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33 of 38 people found the following review helpful By The Ol' Strat Player on December 4, 2007
Format: Paperback
Please be aware that this refers ONLY to the Cosimo Classics edition of H.L. Mencken's translation of "The Anti-Christ," not to any others.

This is a slipshod ripoff of the 1999 See Sharp Press edition of "The Anti-Christ." First, the "editors" at Cosimo Classics makes two gross errors on the copyright page: 1) They put the original publishing date of the Mencken translation at 1895, when in fact it was published in 1920; 2) They claim copyright of this work which is in the public domain. The kindest terms for these these things are incompetent and sleazy.

Worse, Cosimo omitted the Publisher's Note from the See Sharp edition, which dealt with Mencken's anti-semitic comments in his Introduction. They also omitted ALL of the footnotes from the See Sharp edition, both those of the See Sharp editor and those of Mencken. The only reason for this that seems plausible is that they feared legal action and were too lazy to track down a copy of the original 1920 Knopf edition to check whose footnotes were whose. So, they chose to publish an incomplete version of Mencken's translation rather than go to such small bother.

Their laziness runs so deep that they didn't even bother to scan in the See Sharp edition and then produce their own type. No, they simply reproduced the type from the See Sharp edition while stripping out the footnotes. (Compare the interior pages via "Look Inside the Book" -- they're identical. Same typeface, same line breaks, even the same typos.)

Please buy any other edition of this very good book other than this very sleazy Cosimo Classics edition.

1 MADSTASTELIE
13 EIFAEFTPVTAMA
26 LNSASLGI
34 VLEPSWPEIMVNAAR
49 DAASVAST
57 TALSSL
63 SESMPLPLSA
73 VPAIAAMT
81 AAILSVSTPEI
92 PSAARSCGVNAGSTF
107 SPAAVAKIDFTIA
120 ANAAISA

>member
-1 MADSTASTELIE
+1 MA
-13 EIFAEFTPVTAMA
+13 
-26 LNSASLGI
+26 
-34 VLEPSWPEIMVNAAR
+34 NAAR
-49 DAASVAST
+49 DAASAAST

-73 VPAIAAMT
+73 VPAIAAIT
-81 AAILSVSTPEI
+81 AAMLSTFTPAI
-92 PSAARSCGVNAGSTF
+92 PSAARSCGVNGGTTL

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27 of 31 people found the following review helpful By K. Bentley on January 11, 2003
Format: Hardcover
Whether you agree with him or not, you gotta admit that Nietzsche had some very strong arguments about the validity of Christianity, and how he views it as a form of weakness posing as a strong institution. There is a section where he takes verses from the Bible itself and explains in a way on how it is evangelical and dictatorial. Nietzsche was a deep thinker, perhaps too deep because he got really sick shortly after this book, and he didn't seem like the type of guy to just ramble about a topic without knowing about it. Him quoting the Bible and many other religious texts porves that he well-researched Christianity and made enough valid points to defend his position on Christianity. I am not an antichrist myself, thoguh I more or less shun organized religion, but Nietzsche has some very thought-provoking concepts. Sure it is offensive to one devout to Christianity, and I'd probably be offended if I was a practicing Christian, but this is recommended for those who study religions and philosophy, or just a powerful book in general.